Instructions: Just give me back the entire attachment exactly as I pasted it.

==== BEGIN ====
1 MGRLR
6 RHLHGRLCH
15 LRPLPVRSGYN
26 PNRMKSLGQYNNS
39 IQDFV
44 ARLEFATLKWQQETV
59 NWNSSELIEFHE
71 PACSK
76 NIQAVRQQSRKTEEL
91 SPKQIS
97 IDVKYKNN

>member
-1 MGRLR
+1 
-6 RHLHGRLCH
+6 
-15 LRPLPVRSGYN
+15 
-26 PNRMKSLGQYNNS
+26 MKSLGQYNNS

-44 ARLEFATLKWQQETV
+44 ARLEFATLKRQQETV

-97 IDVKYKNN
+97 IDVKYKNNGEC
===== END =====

1 MGRLR
6 RHLHGRLCH
15 LRPLPVRSGYN
26 PNRMKSLGQYNNS
39 IQDFV
44 ARLEFATLKWQQETV
59 NWNSSELIEFHE
71 PACSK
76 NIQAVRQQSRKTEEL
91 SPKQIS
97 IDVKYKNN

>member
-1 MGRLR
+1 
-6 RHLHGRLCH
+6 
-15 LRPLPVRSGYN
+15 
-26 PNRMKSLGQYNNS
+26 MKSLGQYNNS

-44 ARLEFATLKWQQETV
+44 ARLEFATLKRQQETV

-97 IDVKYKNN
+97 IDVKYKNNGEC